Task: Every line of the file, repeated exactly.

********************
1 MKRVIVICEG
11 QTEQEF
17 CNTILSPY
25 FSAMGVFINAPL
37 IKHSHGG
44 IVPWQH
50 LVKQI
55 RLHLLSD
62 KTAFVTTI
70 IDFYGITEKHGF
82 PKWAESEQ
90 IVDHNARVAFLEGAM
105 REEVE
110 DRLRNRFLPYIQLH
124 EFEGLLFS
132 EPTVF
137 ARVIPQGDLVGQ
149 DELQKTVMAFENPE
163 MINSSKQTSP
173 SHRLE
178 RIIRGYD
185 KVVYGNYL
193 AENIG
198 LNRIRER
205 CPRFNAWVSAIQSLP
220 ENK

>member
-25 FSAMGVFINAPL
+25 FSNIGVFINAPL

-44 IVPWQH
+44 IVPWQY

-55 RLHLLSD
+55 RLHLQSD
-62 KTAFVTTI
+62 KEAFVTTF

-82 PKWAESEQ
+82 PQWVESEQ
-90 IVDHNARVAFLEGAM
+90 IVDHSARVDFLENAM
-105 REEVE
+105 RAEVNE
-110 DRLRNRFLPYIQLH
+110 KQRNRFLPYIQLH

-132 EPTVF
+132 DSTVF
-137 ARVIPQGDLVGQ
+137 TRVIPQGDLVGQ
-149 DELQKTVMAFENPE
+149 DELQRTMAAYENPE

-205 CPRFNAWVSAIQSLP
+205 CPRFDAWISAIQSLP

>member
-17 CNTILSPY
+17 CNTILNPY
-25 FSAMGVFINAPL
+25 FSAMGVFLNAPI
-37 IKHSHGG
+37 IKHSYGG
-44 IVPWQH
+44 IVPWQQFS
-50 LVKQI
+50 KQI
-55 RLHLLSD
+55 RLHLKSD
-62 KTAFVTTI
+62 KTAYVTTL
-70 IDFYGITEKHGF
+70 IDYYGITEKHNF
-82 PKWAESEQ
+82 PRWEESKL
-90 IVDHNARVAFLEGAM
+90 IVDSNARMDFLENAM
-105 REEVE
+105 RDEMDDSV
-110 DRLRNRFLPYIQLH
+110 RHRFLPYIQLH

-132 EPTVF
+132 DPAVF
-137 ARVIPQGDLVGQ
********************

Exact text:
1 MKRVIVICEG
11 QTEQEF
17 CNTILSPY
25 FSAMGVFINAPL
37 IKHSHGG
44 IVPWQH
50 LVKQI
55 RLHLLSD
62 KTAFVTTI
70 IDFYGITEKHGF
82 PKWAESEQ
90 IVDHNARVAFLEGAM
105 REEVE
110 DRLRNRFLPYIQLH
124 EFEGLLFS
132 EPTVF
137 ARVIPQGDLVGQ
149 DELQKTVMAFENPE
163 MINSSKQTSP
173 SHRLE
178 RIIRGYD
185 KVVYGNYL
193 AENIG
198 LNRIRER
205 CPRFNAWVSAIQSLP
220 ENK

>member
-25 FSAMGVFINAPL
+25 FSNIGVFINAPL

-44 IVPWQH
+44 IVPWQY

-55 RLHLLSD
+55 RLHLQSD
-62 KTAFVTTI
+62 KEAFVTTF

-82 PKWAESEQ
+82 PQWVESEQ
-90 IVDHNARVAFLEGAM
+90 IVDHSARVDFLENAM
-105 REEVE
+105 RAEVNE
-110 DRLRNRFLPYIQLH
+110 KQRNRFLPYIQLH

-132 EPTVF
+132 DSTVF
-137 ARVIPQGDLVGQ
+137 TRVIPQGDLVGQ
-149 DELQKTVMAFENPE
+149 DELQRTMAAYENPE

-205 CPRFNAWVSAIQSLP
+205 CPRFDAWISAIQSLP

>member
-17 CNTILSPY
+17 CNTILNPY
-25 FSAMGVFINAPL
+25 FSAMGVFLNAPI
-37 IKHSHGG
+37 IKHSYGG
-44 IVPWQH
+44 IVPWQQFS
-50 LVKQI
+50 KQI
-55 RLHLLSD
+55 RLHLKSD
-62 KTAFVTTI
+62 KTAYVTTL
-70 IDFYGITEKHGF
+70 IDYYGITEKHNF
-82 PKWAESEQ
+82 PRWEESKL
-90 IVDHNARVAFLEGAM
+90 IVDSNARMDFLENAM
-105 REEVE
+105 RDEMDDSV
-110 DRLRNRFLPYIQLH
+110 RHRFLPYIQLH

-132 EPTVF
+132 DPAVF
-137 ARVIPQGDLVGQ